A judge on the Court of Federal Claims has rejected a motion filed by the Department of Justice and Microsoft which sought to dismiss Amazon Web Services’ (AWS) complaint that the Trump administration interfered with the award of the $10 billion Joint Enterprise Defense Infrastructure (JEDI) cloud contract to Microsoft.
AWS said in a statement Wednesday, “The record of improper influence by former President Trump is disturbing, and we are pleased the court will review the remarkable impact it had on the JEDI contract award.” The Defense Department (DoD) has consistently denied that the White House influenced its decisions on the contract.
“This procedural ruling changes little,” said Frank Shaw, corporate vice president at Microsoft Communications, in a statement released late Wednesday. “Not once, but twice, professional procurement staff at the DoD chose Microsoft after a thorough review,” he said. “Many other large and sophisticated customers make the same choice every week. We’ve continued for more than a year to do the internal work necessary to move forward on JEDI quickly, and we continue to work with DoD, as we have for more than 40 years, on mission critical initiatives like supporting its rapid shift to remote work and the Army’s IVAS.”
The court decision revealed today allows AWS to continue to pursue legal avenues and depositions in its bid protest lawsuit, further drawing out the lengthy protest saga.
The court’s decision may also throw a potentially fatal wrench into the entire contract, as DoD warned in a communication to Congress earlier this year that it may consider moving on from the contract entirely if the court battle dragged on much longer.
JEDI – A Brief History
The JEDI program – once heralded as the crown jewel of the DoD’s cloud strategy – was positioned as the “foundational approach to deliver the benefits of a general purpose enterprise cloud for DoD,” while milCloud 2.0 and the Defense Enterprise Office Solution (DEOS) would serve the department’s fit-for-purpose needs.
milCloud 2.0 provides an integrated suite of cloud-based infrastructure services, while DEOS will provide secure productivity and collaboration capabilities in both unclassified and classified settings inside and outside the continental United States.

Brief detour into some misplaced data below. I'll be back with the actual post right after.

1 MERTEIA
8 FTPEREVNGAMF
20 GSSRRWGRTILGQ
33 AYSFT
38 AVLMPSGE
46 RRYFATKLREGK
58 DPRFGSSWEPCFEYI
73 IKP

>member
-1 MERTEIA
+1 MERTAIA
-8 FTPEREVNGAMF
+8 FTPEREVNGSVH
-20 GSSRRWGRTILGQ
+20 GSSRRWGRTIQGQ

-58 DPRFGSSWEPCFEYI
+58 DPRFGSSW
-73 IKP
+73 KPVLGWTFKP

The Pentagon released its final request for proposals for JEDI in July 2018, and after a 15-month drama-filled battle among Amazon Web Services (AWS), Microsoft, and Oracle, awarded the contract to Microsoft in October 2019. AWS almost immediately filed a protest, and while initial work proceeded in late 2019, the U.S. Court of Federal Claims put a hold on contract work in February 2020. While the DoD re-awarded the contract to Microsoft in September 2020, work still was not permitted to move forward. In February, the DoD suggested in a communication to Congress that it might move on from the embattled contract.
The DoD has said it still has an urgent and unmet requirement when it comes to the need for an enterprise-wide, commercial cloud services for all three classification levels at scale. And the Pentagon said it remains “fully committed to meeting this requirement,” but “will be prepared to ensure it is met one way or another.”
One way it might meet that need is through the Defense Information Systems Agency’s (DISA) milCloud 2.0 contract, which is operated by General Dynamics Information Technology (GDIT).
milCloud 2.0 – which recently celebrated its third anniversary – is a fit-for-purpose cloud offering designed for mission-critical applications, workloads, and data that must remain on premises at the DoD. In February, GDIT announced the availability of Amazon Web Services (AWS) on the milCloud 2.0 contract – effectively adding off-premises, general purpose cloud solutions to the milCloud 2.0 lineup.
In the press release announcing the addition of AWS to the milCloud 2.0 contract, Leigh Palmer, GDIT’s senior vice president for its Defense Division, noted, “This aligns precisely with the DoD Hybrid Cloud Strategy and actually simplifies acquisition and choice for the DoD and DISA mission partners.”
GDIT notes that mission partners can get access and start migrating to milCloud 2.0 – both the fit-for-purpose, on premises offerings, and the general purpose, off premises services from AWS – within 48 hours of funding approval. The company has also said it expects that the milCloud 2.0 environment will achieve Impact Level 6 certification this summer, enabling it to support classified workloads.
This is significant as the contract could provide a viable path forward for the DoD to meet its cloud strategy objectives – including improving cybersecurity, enhancing resiliency, and accelerating AI progress.
“The milCloud 2.0 program is all about the speed of the capabilities we provide and the relevance to the DoD’s mission,” says Jim Matney, Vice President and General Manager, DISA and Enterprise Services Sector, GDIT. “We are continuously focused on evolving the environment – the AWS addition is a perfect example of that – and we are ready to meet mission partners’ cloud needs today and tomorrow.”